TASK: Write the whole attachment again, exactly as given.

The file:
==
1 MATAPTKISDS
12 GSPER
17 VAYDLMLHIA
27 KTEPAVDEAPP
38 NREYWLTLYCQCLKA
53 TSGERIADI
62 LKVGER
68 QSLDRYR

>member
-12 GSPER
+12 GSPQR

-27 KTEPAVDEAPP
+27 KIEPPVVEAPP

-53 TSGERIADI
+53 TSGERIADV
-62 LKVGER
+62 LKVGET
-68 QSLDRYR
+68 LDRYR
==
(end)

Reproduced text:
1 MATAPTKISDS
12 GSPER
17 VAYDLMLHIA
27 KTEPAVDEAPP
38 NREYWLTLYCQCLKA
53 TSGERIADI
62 LKVGER
68 QSLDRYR

>member
-12 GSPER
+12 GSPQR

-27 KTEPAVDEAPP
+27 KIEPPVVEAPP

-53 TSGERIADI
+53 TSGERIADV
-62 LKVGER
+62 LKVGET
-68 QSLDRYR
+68 LDRYR